(Metagame Archive) X-Men Preview: Amelia Voght, Acolyte

By Patrick Sullivan

No word is more likely to arouse the attention of a TCG player than “free.” Any time a player can get some amount of value out of something that cost him or her nothing in return, that player has a decided advantage. This is the reason that lacking plot twists is just as devastating as missing character drops. Since plot twists cost nothing (or close to nothing) to play, a player with a bunch of plot twists can create tangible benefits for him or herself for nothing in return. This is also the reason that Savage Beatdown remains the most powerful combat modifier; in a world where everything costs nothing, the card that generates the biggest number (with no drawback in return) is likely to be the best of the bunch.

Characters, however, are never free. While some characters have alternate recruit costs, in those cases all you’ve changed is the nature of the cost requirement. Also, since these characters are traditionally 1-drops, you generally don’t get a great return, even for the low cost of discarding a card. The reason that Rick Jones has made the largest splash of the bunch is that (besides being on a powerful team) he is a reservist (thus enabling your various reservist effects) and a concealed character with an activated ability—he is in essence another plot twist that happens to say “reservist” on him. Sabretooth, Feral Rage is basically a 5-drop at the cost of 4 resource points and a card, but again, you’ve only changed the investment requirement. Not to say that Rick and Sabretooth aren’t good cards, as they are some of the best their respective teams have to offer. Rather, the point is that characters always cost something, be it cards, resource points, something else, or a combination of costs. The only real exception to this rule is Mr.

Mxyzptlk, but he also has a pretty steep cost in another sense (you have to be playing Revenge Squad), and his impact is largely meaningless.

Marvel X-Men ushers in the first truly free character that you’ll actually want to play—Amelia Voght. As a 2 ATK / 3 DEF for 2 without flight or range, she is slightly below average for what we expect out of a 2-drop these days. This would be a pretty significant problem, except that Amelia isn’t really a 2-drop at all. For the “cost” of revealing two reservists out of the resource row, Amelia comes into play free of charge. The Brotherhood will be a reservist team, not unlike the Avengers, and anyone familiar with that team knows that having two reservists in your resource row is more of a given than a cost or restriction. Furthermore, anyone familiar with New Brotherhood–style builds of Brotherhood decks knows how powerful having a bunch of reservists in that deck would be. Amelia is a powerful enabler for both reservist decks (if she were an Avengers character, I’m sure some number would immediately be included in that deck) and for short curve New Brotherhood decks in the wake of Marvel X-Men and the onslaught of Brotherhood reservists.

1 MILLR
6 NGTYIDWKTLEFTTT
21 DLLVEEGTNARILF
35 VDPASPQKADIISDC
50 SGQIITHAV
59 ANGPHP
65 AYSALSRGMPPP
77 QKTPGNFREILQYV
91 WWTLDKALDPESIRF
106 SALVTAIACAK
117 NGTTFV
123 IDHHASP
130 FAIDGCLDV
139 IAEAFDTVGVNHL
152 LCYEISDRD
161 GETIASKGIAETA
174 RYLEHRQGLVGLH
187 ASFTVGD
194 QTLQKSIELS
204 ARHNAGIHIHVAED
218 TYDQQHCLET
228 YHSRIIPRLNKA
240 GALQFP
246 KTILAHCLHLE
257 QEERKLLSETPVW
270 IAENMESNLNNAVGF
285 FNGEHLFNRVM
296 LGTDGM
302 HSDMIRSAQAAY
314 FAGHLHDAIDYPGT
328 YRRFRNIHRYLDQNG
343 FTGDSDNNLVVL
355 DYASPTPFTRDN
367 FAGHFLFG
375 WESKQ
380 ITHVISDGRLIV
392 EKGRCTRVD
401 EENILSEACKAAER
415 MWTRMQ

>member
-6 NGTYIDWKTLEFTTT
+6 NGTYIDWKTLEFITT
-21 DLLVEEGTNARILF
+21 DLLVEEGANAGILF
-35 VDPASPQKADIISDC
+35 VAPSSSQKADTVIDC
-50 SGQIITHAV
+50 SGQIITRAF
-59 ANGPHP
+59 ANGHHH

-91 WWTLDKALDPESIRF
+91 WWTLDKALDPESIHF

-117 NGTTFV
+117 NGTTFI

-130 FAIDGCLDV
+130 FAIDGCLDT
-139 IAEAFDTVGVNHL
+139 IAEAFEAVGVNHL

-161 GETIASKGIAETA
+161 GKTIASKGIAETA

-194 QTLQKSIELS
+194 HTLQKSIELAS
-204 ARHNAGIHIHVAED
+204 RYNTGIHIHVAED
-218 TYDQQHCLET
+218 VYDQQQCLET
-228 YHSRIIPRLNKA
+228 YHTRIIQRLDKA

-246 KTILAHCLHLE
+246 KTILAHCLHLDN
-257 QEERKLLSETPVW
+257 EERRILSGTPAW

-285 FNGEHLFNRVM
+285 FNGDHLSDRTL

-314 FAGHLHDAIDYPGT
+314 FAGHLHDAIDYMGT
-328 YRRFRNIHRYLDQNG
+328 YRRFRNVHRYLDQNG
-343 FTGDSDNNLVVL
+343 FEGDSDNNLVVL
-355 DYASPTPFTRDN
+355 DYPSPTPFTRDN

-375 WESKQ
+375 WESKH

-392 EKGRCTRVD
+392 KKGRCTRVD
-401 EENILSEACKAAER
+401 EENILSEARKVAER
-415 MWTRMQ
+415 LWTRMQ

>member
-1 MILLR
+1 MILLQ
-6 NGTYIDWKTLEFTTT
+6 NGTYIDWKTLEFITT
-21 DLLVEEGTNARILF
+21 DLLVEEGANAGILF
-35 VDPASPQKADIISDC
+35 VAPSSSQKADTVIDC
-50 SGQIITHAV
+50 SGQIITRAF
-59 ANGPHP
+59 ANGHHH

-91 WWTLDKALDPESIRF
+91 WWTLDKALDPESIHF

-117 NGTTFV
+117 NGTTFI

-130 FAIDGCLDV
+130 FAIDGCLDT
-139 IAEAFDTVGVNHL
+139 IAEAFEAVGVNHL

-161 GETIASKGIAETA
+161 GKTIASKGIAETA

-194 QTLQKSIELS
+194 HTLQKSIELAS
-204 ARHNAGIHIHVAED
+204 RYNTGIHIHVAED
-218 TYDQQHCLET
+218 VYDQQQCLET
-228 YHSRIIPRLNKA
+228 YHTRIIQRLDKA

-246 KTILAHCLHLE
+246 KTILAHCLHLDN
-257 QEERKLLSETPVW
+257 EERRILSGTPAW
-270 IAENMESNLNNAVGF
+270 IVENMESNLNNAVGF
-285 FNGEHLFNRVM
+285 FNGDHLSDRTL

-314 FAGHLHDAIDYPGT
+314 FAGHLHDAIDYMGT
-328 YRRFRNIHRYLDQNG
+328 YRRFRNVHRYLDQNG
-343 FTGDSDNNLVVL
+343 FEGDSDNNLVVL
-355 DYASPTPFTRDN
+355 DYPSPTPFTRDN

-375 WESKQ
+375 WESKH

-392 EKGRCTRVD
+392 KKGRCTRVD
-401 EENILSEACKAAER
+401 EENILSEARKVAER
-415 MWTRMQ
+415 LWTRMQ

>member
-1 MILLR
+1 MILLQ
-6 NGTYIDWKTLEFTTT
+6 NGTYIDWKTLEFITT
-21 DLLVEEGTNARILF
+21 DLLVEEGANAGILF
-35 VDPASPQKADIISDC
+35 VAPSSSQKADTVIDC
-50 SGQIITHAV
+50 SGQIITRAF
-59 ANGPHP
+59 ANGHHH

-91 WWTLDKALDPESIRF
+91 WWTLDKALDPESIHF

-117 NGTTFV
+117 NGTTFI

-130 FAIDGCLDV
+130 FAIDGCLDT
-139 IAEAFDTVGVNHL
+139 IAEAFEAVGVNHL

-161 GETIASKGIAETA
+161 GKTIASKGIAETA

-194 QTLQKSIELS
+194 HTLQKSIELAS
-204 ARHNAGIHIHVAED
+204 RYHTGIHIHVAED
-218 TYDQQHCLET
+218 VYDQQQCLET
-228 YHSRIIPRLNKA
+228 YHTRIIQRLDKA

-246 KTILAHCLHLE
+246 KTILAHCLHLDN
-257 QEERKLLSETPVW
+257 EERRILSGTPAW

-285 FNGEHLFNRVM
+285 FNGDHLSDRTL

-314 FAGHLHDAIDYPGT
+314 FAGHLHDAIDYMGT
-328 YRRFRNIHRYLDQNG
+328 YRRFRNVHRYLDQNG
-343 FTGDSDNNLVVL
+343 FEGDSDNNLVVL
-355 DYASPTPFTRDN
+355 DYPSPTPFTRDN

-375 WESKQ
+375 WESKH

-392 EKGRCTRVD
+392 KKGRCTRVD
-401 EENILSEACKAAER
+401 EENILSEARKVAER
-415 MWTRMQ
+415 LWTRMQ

For starters, just having a free character in New Brotherhood is a powerful effect. New Brotherhood has traditionally played some of the worst characters in tournament history just to achieve a certain density of characters for The New Brotherhood, Savage Land, and other combat enablers. Amelia amounts to at least 2 free extra ATK each turn, and potentially quite a bit more in conjunction with the deck’s namesake. Also, since the deck has to play a bunch of different characters to ensure use of all of its resource points every turn, characters often end up in the row, and as the game progresses into later turns, those characters could have been of use. Having reservists is a great way of skirting this problem.

Not only that, but reservists interact very well with The New Brotherhood itself. The traditional Brotherhood deck caps its curve on 5 with Magneto, Eric Lehnsherr, hopefully followed by a Genosha to refuel its hand and get back down to the desired four resources. If one doesn’t have a Genosha, the game can get very awkward on the fifth turn; do you not lay a resource on the fifth turn and recruit inferior characters to keep The New Brotherhood online, or do you recruit your best character but turn off your best plot twist for the remainder of the game? No matter what the answer, a tremendous sacrifice has to be made. However, if your resource row is full of reservists, the problem is solved. On turn 5, recruit your Magneto. On turn 6, lay a resource, fire a couple of reservists out of your row, get back down to four resources, and blow your opponent out. It’s a very simple and effective formula all made possible by reservists.

Amelia also has the extra bonus of being good anytime you draw her. Most of the time, your extra characters are close to worthless draws. The best you can hope for is a power-up, and even for that there is a finite window. If you recruit a 2-drop on turn 2, it will usually be KO’d by the end of turn 4. If you draw that character on turn 5, good luck getting any value out of it. But Amelia is a great draw at any stage. As long as you have the two reservists in your row, she is always free, be it on turn 2 or turn 7.